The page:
Retrospective analysis of data from patients participating in the Lumbar Spinal Stenosis Outcome Study (LSOS).
The aim of LSOS was to assess clinical outcomes after surgical or nonoperative treatment in patients with and without prior epidural steroid injections.
Epidural steroid injections (ESI), a common treatment modality, reduce symptoms in the short-term, but according to a subgroup analysis from the Spine Patient Outcomes Research Trial (SPORT) they reduce the amount of improvement after subsequent surgical or nonoperative treatment.
The data of 281 patients with lumbar spinal stenosis who had completed baseline and 6-month follow-up assessments were analyzed. Patients completed the Spinal Stenosis Measure (SSM). Changes in the SSM scores from baseline to follow-up were compared between patients with and without prior ESI, for the surgical and nonsurgical treatment groups.
The mean (SD) age of the patients was 75 (8.7) years. 229 patients underwent surgery and 111 of these had received an ESI in the 12 months before surgery. Of the 52 patients treated nonoperatively, 29 had received a prior ESI. The unadjusted changes (improvement) in the SSM-symptom scores between baseline and 6 months' follow up were: surgery and prior ESI 0.95, surgery and no prior ESI 0.78 (P = 0.15); no surgery and prior ESI 0.28, no surgery and no prior ESI 0.29 (P = 0.85). When adjusted for confounding factors, the reduction in SSM-symptom score was greater for surgery than for nonoperative treatment by 0.41 points (P < 0.001); the effect of having had an ESI prior to study entry was −0.08 (P = 0.40).
The analysis of outcomes in the LSOS cohort provided no evidence that ESIs have a negative effect on the short-term outcome of surgery or nonoperative treatment in patients with lumbar spinal stenosis.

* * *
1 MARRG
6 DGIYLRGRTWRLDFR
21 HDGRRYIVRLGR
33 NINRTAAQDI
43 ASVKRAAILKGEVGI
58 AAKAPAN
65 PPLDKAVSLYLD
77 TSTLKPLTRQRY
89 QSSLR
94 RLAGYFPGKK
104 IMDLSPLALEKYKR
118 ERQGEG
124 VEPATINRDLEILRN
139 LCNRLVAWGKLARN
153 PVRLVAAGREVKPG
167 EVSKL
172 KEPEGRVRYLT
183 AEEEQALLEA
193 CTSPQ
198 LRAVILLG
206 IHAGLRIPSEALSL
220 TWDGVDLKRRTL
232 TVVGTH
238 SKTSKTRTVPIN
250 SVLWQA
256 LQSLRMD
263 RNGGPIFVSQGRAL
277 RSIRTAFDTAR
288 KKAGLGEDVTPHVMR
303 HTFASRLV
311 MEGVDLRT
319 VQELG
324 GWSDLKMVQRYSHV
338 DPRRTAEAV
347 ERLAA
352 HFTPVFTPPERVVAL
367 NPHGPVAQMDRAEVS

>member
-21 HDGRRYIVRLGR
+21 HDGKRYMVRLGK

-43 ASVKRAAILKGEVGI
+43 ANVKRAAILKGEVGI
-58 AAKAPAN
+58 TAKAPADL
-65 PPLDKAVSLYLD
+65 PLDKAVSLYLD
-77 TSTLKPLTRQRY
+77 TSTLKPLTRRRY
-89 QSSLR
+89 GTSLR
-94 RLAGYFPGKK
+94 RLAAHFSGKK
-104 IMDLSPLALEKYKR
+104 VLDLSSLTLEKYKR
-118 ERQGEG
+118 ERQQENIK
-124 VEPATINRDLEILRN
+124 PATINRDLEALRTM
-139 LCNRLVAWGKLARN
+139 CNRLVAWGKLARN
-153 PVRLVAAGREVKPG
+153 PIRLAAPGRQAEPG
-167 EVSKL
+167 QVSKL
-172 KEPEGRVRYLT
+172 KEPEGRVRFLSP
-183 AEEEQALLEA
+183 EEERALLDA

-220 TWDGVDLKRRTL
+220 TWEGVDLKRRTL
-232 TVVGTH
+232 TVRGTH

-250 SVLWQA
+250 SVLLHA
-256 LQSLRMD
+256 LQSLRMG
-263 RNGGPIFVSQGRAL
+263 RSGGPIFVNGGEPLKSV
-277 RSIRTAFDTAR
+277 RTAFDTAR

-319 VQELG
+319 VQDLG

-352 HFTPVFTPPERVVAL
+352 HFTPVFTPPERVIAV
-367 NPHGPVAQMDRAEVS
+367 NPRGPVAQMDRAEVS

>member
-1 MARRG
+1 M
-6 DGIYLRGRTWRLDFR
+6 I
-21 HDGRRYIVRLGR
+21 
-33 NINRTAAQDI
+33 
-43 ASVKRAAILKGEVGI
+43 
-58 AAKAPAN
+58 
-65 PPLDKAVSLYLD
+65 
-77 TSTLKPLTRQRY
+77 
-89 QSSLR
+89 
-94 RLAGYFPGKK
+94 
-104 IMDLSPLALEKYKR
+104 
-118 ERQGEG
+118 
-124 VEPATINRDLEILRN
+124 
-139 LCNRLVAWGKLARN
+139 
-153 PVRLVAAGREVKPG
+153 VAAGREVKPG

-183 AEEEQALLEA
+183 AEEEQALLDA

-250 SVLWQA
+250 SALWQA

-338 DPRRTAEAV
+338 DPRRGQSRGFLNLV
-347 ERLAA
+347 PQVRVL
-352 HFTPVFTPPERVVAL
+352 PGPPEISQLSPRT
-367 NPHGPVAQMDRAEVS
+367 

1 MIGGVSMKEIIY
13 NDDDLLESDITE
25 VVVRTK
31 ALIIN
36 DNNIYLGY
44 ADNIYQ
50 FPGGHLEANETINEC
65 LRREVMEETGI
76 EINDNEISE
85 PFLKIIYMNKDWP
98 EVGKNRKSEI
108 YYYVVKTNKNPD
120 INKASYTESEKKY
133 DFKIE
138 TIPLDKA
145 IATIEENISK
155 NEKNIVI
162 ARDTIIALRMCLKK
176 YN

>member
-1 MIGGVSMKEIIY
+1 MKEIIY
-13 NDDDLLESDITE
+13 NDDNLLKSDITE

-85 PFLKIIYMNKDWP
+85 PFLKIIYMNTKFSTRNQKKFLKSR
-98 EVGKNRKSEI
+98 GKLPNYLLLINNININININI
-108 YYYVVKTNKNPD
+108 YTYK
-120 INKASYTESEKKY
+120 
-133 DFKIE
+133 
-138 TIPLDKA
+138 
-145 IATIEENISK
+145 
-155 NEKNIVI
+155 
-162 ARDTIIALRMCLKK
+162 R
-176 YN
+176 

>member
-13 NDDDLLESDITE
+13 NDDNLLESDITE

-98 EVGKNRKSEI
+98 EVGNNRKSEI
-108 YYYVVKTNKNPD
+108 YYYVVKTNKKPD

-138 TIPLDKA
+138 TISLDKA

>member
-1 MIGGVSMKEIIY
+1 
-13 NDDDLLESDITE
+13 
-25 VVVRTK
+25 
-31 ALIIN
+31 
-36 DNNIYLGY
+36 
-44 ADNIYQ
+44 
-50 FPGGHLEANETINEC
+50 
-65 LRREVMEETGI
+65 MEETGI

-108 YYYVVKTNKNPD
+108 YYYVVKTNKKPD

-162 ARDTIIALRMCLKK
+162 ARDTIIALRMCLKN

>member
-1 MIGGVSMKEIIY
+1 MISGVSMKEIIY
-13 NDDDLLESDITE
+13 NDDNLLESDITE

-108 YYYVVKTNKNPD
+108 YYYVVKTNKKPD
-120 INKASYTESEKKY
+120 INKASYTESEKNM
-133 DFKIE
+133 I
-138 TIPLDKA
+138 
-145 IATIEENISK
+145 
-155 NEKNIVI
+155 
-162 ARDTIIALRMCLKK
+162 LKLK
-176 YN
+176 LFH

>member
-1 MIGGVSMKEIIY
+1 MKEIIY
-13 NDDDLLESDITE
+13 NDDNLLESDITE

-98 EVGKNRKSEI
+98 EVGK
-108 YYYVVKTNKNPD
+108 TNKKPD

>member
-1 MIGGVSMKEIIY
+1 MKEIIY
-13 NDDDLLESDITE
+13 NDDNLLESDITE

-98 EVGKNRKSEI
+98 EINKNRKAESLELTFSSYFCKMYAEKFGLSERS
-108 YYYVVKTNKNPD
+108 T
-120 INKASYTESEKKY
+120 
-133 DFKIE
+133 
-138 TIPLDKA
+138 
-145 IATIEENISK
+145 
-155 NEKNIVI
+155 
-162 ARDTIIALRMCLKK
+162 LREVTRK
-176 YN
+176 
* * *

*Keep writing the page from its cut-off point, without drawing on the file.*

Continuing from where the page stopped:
Level of Evidence: 3
The aim of this study was to assess the clinical outcome of patients with lumbar spinal stenosis undergoing surgical or nonoperative treatment, with or without prior epidural steroid injection. The analysis provided no evidence that epidural steroid injections have a negative eff ect on the short-term outcome in these patients.
*Schulthess Clinic, Spine Center Division, Zürich, Switzerland
†Balgrist University Hospital, Department of Orthopedics, University of Zürich, Zürich, Switzerland
‡Schulthess Clinic, Department Research and Development, Spine Center Division, Zürich, Switzerland
§Horten Centre for Patient Oriented Research and Knowledge Transfer, University Zürich, Zürich, Switzerland; and
¶Triemli City Hospital, Zürich, Switzerland.
Address correspondence and reprint requests to Johann Steurer, MD, Horten Centre, University Zürich, Pestalozzistrasse 24, CH 8091 Zürich, Switzerland; E-mail firstname.lastname@example.org
Acknowledgment date: January 15, 2015. First revision date: March 24, 2015. Acceptance date: April 8, 2015.
The manuscript submitted does not contain information about medical device(s)/drug(s).
The Pfizer-Foundation for geriatrics and research in geriatrics and the Helmut Horten Foundation funds were received in support of this work.
Relevant financial activities outside the submitted work: grants, payment for lectures.